To fully integrate allergen control measures into a food safety management system, all food business operators need to understand the fourteen allergens that must be labelled if present in food products as defined in legislation.
According to the Food Safety Authority, an allergen is a substance, usually a protein, capable of inducing an allergic reaction. True food allergens have the following characteristics:
A form of food intolerance associated with a hypersensitive immune response
A so-called immunogloblin E (IgE) – mediated reaction in which antibodies are formed
Examples of food allergens are milk protein, egg white, fish and soya.
Food intolerance however is a reproducible reaction to a food which occurs without an IgE – mediated reaction (no measurable immune system reaction). An example is lactose intolerance – lacking the enzyme lactose which is necessary to digest lactose in milk.
The fourteen allergens as outlined in European Food Safety Legislation & BRC – Issue 5 are:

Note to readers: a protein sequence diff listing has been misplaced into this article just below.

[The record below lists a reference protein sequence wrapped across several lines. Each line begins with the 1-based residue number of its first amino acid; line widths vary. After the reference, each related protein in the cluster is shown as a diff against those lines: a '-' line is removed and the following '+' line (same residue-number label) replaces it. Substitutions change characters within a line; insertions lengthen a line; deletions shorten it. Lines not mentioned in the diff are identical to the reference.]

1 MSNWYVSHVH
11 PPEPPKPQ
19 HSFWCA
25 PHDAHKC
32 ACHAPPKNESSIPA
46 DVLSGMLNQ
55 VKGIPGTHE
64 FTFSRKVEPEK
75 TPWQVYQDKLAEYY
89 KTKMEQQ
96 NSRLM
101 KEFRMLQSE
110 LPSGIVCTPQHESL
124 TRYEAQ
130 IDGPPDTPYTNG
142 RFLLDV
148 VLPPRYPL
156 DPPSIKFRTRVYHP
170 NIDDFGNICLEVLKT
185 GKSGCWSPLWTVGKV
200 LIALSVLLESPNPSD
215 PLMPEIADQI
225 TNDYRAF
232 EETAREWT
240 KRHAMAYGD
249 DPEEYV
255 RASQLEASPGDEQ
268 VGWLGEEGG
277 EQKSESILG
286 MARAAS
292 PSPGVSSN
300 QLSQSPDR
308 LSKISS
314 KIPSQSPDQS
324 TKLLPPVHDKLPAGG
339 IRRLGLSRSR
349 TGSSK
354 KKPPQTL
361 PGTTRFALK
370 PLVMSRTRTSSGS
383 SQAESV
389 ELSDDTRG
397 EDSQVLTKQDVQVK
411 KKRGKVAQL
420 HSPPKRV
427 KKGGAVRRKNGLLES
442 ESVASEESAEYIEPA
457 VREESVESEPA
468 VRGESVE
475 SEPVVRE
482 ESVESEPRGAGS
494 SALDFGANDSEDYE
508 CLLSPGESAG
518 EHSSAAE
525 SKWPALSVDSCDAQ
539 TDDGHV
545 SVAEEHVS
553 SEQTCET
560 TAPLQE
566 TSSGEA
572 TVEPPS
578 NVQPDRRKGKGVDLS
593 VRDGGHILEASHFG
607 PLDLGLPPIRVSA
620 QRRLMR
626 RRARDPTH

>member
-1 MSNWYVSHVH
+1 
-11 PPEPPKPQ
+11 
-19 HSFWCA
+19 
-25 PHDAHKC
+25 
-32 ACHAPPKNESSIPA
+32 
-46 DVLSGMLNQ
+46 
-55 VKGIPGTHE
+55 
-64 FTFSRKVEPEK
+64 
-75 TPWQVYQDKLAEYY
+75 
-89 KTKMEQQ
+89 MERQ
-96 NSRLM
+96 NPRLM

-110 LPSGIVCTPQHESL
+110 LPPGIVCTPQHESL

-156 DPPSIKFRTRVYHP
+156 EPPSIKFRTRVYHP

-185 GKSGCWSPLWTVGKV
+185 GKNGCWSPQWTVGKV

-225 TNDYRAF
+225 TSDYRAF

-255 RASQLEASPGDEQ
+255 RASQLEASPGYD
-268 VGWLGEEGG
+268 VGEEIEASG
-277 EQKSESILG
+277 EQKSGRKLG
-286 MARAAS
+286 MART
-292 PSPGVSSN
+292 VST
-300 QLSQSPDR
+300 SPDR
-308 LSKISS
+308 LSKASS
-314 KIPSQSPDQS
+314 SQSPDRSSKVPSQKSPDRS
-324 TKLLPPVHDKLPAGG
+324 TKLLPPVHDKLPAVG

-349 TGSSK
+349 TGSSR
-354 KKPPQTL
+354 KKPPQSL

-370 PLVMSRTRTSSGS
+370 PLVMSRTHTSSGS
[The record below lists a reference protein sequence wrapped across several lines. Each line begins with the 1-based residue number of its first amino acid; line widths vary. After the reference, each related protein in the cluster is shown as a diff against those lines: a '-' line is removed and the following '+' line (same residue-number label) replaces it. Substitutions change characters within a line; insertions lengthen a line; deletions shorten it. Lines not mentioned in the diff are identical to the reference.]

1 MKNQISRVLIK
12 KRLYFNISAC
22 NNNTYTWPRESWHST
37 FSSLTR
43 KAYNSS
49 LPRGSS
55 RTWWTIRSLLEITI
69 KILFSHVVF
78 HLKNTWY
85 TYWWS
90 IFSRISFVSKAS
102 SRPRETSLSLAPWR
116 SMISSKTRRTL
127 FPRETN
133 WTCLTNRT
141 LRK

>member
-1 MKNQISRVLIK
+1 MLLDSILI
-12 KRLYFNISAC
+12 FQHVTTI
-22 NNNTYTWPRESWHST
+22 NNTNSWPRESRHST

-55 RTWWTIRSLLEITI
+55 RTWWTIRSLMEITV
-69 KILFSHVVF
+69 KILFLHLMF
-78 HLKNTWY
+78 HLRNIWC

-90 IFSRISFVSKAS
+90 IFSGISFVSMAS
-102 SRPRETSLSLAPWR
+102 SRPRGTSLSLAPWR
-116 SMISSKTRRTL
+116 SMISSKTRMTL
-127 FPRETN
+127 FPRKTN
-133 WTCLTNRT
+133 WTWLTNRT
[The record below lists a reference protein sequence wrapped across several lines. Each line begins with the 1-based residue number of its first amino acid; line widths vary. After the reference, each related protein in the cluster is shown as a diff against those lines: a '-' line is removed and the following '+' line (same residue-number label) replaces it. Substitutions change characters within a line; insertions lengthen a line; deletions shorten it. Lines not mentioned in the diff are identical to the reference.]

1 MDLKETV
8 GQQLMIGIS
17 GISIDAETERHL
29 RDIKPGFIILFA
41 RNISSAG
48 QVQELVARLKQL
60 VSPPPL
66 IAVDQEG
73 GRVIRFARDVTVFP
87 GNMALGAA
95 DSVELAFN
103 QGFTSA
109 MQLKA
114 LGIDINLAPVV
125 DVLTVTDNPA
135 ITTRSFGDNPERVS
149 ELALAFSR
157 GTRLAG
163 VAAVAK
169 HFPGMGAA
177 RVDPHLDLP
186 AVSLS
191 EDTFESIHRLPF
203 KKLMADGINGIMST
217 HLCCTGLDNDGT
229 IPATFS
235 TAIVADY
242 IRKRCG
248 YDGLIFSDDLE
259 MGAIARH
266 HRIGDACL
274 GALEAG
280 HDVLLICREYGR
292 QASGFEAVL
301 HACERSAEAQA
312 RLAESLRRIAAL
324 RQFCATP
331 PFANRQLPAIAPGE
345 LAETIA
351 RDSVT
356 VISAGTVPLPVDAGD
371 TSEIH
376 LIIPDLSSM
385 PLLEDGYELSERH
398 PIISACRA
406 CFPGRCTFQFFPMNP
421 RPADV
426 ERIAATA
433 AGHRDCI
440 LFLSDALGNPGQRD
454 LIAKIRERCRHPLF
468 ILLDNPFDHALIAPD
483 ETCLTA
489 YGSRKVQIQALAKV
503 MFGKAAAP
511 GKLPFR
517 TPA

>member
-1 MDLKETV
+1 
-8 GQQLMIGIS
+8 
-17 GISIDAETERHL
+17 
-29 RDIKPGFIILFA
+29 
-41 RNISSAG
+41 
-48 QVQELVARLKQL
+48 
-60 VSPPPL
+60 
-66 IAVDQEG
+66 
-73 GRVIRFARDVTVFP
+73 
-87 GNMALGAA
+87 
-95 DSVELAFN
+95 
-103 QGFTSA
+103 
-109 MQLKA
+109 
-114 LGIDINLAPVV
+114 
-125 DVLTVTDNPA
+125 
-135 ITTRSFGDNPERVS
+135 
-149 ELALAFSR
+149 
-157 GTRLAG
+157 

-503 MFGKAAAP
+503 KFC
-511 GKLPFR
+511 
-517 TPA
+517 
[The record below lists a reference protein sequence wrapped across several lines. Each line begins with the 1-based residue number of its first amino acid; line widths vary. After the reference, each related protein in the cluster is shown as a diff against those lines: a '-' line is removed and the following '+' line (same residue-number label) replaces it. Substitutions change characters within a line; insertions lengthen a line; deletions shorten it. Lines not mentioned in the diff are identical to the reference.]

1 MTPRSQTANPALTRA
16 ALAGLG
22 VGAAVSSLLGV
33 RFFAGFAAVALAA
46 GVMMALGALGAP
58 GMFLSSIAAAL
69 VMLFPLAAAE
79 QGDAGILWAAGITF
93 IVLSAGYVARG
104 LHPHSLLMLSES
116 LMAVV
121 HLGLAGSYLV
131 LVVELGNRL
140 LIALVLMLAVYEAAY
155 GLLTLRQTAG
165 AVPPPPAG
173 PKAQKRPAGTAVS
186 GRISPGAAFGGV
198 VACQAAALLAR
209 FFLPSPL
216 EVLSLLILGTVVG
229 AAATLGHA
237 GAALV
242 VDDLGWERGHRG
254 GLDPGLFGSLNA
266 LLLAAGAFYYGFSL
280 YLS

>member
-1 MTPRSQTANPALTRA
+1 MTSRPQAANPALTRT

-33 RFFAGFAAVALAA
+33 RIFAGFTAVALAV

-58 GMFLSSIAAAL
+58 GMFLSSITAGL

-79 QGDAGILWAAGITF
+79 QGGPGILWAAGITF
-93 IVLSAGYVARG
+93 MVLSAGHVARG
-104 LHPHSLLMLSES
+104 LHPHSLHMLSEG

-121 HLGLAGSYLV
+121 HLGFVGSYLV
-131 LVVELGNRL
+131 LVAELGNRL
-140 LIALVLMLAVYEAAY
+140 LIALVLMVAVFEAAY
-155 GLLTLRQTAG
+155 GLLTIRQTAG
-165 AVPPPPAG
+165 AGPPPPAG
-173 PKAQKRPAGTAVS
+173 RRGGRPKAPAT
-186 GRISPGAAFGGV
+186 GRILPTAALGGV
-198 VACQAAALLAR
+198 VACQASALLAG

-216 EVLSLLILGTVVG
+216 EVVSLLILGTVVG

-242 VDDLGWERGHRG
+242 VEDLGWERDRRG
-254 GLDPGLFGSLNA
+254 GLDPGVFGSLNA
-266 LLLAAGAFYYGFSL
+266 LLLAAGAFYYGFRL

Milk / lactose
Nuts i.e. almonds, hazelnuts, etc.
Sulphur Dioxide (SO2)
Why do food manufacturers need to be aware?
During 2008, mislabelling of allergens accounted for approximately 50% of all food recalls announced by the UK Food Standards Agency and the US Food & Drugs Administration.
Our training course, details here is designed to give delegates a good understanding of Food Allergen Control including: understanding the classification of adverse food reactions, having an understanding of the Food Allergy reaction mechanism, knowing how to carry out allergen risk assessment/management, understanding how to validate cleaning operations and finally understanding product labelling/“May Contain”.